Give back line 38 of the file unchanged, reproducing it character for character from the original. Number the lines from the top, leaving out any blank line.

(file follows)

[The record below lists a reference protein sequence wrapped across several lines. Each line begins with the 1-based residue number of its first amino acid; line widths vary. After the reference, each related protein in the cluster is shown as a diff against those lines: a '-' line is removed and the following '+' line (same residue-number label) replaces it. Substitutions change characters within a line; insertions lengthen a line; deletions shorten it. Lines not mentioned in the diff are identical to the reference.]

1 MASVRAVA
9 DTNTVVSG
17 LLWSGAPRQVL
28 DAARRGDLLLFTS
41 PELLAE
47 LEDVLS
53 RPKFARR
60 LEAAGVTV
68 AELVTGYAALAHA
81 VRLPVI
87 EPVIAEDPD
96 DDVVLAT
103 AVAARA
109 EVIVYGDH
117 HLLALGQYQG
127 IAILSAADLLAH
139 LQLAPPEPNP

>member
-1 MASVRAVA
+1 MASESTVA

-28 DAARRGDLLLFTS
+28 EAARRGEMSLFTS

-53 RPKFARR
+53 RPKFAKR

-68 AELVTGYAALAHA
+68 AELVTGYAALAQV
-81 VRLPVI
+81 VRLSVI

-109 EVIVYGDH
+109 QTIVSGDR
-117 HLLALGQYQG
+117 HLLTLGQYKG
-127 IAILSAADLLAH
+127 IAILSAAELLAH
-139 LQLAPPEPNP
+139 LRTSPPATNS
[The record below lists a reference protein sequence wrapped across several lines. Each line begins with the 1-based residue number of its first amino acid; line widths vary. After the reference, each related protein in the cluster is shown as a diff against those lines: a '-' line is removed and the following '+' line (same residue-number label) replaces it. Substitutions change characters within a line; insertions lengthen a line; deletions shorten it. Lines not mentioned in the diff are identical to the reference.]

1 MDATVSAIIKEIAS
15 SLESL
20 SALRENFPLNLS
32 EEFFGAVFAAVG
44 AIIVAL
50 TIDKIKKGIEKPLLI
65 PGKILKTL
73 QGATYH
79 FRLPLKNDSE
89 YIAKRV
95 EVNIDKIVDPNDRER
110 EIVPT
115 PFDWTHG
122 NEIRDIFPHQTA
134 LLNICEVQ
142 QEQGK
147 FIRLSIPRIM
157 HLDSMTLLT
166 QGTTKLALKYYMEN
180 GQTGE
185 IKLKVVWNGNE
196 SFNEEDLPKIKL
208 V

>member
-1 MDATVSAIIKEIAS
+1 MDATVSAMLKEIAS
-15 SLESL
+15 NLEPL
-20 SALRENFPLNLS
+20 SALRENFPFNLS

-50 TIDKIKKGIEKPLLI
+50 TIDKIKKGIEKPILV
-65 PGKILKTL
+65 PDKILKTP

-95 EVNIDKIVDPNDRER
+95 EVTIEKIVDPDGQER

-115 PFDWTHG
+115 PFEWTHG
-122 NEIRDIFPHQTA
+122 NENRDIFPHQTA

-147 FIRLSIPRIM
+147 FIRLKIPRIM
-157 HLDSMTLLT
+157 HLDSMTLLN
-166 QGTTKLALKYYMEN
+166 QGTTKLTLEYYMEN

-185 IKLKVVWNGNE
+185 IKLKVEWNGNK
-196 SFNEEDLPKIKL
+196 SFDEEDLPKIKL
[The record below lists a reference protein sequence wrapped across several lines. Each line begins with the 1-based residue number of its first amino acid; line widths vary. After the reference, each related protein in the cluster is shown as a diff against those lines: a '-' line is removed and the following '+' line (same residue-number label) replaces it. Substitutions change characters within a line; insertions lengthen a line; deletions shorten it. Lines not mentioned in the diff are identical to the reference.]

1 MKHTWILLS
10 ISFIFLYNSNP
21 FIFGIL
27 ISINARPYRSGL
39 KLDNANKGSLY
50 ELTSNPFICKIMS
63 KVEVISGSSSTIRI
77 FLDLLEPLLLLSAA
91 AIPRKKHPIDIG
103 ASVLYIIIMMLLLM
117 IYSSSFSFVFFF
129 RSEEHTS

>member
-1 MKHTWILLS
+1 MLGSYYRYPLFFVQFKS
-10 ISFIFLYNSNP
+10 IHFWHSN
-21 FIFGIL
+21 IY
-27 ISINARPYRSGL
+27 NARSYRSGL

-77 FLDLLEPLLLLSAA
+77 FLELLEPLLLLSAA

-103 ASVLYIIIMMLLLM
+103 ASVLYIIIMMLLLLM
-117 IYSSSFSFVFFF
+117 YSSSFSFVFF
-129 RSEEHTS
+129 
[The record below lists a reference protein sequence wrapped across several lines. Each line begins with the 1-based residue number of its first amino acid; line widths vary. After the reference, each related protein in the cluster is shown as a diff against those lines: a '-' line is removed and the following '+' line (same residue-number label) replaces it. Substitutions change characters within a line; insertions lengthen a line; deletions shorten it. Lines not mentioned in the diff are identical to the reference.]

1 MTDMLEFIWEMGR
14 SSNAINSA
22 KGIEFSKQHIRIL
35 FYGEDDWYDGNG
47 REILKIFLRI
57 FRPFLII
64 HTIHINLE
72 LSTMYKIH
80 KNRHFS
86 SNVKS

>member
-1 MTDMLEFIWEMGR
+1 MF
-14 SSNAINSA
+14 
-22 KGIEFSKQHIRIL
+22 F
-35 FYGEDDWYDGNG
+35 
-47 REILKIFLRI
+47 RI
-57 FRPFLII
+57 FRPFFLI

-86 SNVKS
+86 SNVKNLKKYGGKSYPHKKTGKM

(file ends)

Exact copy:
[The record below lists a reference protein sequence wrapped across several lines. Each line begins with the 1-based residue number of its first amino acid; line widths vary. After the reference, each related protein in the cluster is shown as a diff against those lines: a '-' line is removed and the following '+' line (same residue-number label) replaces it. Substitutions change characters within a line; insertions lengthen a line; deletions shorten it. Lines not mentioned in the diff are identical to the reference.]